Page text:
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A labour perspective on corporate globalization


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This is a brief overview of some of the concerns expressed in the labour movement, by NGOs and other progressive organizations about the present model of corporate (or neoliberal) globalization.

This is a brief overview of some of the concerns expressed in the labour movement, by NGOs and other progressive organizations about the present model of corporate (or neoliberal) globalization.

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  • 1. A School of Labour Workshop Maureen Hynes & Kathryn Payne
  • 2. Outcomes Understand the evolution of “free trade” Recognize and describe the effects, particularly local effects, of free trade Identify the range of opposition strategies in place around the world Be familiar with further resources on free trade & globalization
  • 3. Defining globalization Globalization is the world-wide integration of finance, markets, production and the management of labour. It is a process by which large corporations extend their domination of resources, markets and labour… … facilitated by governments and international bodies such as the International Monetary Fund and World Trade Organization.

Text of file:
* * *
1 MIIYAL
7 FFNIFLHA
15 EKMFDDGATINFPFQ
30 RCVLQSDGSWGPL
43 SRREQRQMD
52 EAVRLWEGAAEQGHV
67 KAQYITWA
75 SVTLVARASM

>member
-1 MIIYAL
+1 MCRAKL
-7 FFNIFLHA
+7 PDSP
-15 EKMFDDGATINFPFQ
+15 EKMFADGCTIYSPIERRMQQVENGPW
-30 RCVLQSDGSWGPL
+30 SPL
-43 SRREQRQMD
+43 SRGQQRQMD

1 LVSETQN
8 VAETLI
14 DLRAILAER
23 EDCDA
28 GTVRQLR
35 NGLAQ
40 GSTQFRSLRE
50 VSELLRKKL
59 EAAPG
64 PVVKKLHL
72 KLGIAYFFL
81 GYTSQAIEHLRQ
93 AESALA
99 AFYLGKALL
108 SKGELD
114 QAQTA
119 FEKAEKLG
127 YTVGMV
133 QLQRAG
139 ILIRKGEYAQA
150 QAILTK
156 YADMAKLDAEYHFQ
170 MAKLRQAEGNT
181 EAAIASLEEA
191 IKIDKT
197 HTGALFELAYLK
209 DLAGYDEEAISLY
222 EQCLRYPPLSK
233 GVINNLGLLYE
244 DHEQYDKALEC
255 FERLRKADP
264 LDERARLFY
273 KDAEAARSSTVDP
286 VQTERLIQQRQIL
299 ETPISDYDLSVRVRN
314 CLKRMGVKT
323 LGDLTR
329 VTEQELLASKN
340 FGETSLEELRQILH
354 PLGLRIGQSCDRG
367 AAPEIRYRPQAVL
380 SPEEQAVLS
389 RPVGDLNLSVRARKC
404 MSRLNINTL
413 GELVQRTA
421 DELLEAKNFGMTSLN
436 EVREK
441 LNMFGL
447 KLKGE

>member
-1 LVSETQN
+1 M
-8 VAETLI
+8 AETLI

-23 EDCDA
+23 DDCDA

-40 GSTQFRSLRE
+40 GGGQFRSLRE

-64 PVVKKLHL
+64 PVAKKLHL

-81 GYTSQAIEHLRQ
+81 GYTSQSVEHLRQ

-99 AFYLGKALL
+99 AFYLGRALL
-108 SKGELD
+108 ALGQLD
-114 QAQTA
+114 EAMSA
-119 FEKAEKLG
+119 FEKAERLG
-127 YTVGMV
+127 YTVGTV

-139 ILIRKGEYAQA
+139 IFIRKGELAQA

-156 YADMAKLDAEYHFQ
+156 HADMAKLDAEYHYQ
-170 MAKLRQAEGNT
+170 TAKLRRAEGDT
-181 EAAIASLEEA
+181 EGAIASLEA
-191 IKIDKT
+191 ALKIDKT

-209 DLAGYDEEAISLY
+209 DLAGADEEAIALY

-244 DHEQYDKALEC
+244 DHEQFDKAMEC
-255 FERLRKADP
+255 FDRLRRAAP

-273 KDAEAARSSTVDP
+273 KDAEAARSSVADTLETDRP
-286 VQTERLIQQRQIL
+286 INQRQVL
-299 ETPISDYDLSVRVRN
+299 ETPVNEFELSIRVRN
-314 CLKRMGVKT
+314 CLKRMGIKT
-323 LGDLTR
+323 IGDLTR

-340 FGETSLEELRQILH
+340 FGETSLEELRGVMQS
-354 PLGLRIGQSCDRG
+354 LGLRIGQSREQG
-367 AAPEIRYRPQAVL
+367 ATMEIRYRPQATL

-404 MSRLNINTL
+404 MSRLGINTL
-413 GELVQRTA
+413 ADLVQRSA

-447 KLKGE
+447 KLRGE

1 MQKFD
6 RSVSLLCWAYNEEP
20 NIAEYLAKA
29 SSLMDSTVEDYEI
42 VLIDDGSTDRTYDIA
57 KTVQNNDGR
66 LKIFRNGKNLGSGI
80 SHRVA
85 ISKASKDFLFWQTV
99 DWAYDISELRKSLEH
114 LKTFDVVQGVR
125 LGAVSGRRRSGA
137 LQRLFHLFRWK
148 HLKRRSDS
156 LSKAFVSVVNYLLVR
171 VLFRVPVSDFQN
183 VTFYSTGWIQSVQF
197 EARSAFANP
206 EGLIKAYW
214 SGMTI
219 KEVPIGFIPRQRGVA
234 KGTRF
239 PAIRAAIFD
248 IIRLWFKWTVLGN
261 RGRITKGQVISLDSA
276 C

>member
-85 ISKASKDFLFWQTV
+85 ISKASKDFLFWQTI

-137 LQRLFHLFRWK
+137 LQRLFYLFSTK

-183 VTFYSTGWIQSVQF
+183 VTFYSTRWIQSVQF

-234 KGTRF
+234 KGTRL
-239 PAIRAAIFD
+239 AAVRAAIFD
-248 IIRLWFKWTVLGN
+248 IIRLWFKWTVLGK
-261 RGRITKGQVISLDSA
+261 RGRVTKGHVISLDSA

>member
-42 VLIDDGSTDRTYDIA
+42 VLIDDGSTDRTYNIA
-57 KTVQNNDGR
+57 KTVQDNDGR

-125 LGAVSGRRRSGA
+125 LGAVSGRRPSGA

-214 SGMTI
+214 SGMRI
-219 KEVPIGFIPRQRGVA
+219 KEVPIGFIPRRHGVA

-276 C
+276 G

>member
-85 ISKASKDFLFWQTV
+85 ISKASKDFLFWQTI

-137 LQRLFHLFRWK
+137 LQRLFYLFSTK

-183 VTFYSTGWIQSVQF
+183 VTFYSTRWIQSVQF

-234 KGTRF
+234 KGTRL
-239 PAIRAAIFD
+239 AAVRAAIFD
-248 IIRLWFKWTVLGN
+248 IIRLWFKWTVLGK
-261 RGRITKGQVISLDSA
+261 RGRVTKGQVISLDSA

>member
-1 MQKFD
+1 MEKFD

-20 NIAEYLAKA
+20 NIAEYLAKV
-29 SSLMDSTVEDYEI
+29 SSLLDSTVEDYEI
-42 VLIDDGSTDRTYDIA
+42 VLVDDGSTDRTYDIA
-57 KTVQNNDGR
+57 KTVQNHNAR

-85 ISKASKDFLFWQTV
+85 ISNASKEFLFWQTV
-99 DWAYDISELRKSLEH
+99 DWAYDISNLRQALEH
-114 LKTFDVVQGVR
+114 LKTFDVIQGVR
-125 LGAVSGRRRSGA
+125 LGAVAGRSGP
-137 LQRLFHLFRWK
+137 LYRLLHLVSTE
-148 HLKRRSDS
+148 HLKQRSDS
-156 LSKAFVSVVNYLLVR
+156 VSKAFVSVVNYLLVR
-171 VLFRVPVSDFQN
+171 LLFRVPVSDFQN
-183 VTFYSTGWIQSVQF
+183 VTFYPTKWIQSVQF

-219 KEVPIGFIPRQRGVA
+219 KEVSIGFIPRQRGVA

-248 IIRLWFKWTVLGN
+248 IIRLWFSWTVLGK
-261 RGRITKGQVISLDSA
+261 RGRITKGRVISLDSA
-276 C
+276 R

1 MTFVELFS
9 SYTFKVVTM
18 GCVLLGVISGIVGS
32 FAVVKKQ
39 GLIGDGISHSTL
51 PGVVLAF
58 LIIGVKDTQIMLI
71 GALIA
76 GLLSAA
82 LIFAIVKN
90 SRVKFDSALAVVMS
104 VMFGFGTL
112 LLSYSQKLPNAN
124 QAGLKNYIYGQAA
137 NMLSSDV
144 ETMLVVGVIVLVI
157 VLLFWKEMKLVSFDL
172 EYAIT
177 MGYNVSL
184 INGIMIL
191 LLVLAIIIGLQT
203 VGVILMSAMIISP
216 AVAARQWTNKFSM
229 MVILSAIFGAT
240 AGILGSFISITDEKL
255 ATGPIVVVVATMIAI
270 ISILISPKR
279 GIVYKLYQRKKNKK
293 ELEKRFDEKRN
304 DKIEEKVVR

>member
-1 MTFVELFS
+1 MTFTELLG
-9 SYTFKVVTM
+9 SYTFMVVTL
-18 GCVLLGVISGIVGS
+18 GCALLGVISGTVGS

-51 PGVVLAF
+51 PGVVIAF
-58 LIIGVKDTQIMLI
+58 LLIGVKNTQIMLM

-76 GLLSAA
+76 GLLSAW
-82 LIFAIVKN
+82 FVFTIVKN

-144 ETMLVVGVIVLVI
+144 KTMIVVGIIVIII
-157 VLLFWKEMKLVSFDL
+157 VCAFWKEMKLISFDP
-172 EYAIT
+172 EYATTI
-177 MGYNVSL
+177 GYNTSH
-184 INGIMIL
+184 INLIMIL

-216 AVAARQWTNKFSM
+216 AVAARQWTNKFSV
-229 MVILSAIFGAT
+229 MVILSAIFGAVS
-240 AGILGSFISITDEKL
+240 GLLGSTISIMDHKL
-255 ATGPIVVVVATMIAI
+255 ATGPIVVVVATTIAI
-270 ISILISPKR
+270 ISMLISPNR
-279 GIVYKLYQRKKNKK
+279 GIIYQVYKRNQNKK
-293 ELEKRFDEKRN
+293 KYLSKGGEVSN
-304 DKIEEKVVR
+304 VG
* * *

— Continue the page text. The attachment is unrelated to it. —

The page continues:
• 4. Origins of Free Trade deals Post World War II: 1945 meeting at Bretton Woods, New Hampshire, to set up World Trade Organization (WTO) First purpose was to rebuild Europe Later -- loans to developing countries for infrastructure & militarization High levels of interest charged to countries in economic south
  • 5. Context for current situation Free trade deals enormously protested (Seattle ’99, Quebec 2001, etc) Failure of free trade deals because of opposition by developing countries (e.g. WTO) Country-to-country deals (i.e. Canada and Columbia) Secret negotiations, inaccessible trade tribunals, undemocratic processes “Atlantica” and “TILMA” (Trade, Investment, Labour Mobility Agreement) Now, North American“Integration”….
  • 6. “Deep integration”Security and Prosperity Partnership signed by Bush (U.S), Fox (Mexico) & Martin (Canada) in 2005 with little publicity Focused on “harmonizing” security, trade, economic and resource policies Massive standardization of health care and environmental standards (cuts out 400 environmental laws) Allows the 3 countries to negotiate as one bloc in the WTO “We’re becoming a bloc, like the EU, but without the safety standards” (Barlow)
  • 7. But… There’s been no consultation, no public debate -- not passed by Parliament It’s “a continental resource pact” -- electricity, gas, oil, water, food safety, regulation of toxic substances Furthers the loss of control of our resources (like softwood lumber) Pushes towards privatization of health care Compatible immigration security measures (i.e. sharing Canadian’s data with US security) The North American Competitiveness Council (made-up of 10 CEO’s) has been asked to reduce the 300 recommendations to 30 workable ones
  • 8. Some key componentsof corporate globalization Privatization Deregulation Tax cuts  then cuts to social services, health care, education Downward pressure on prices Security and military expenses Easy movement of capital, but  Restrictions on movement of people (migrant workers = commodity)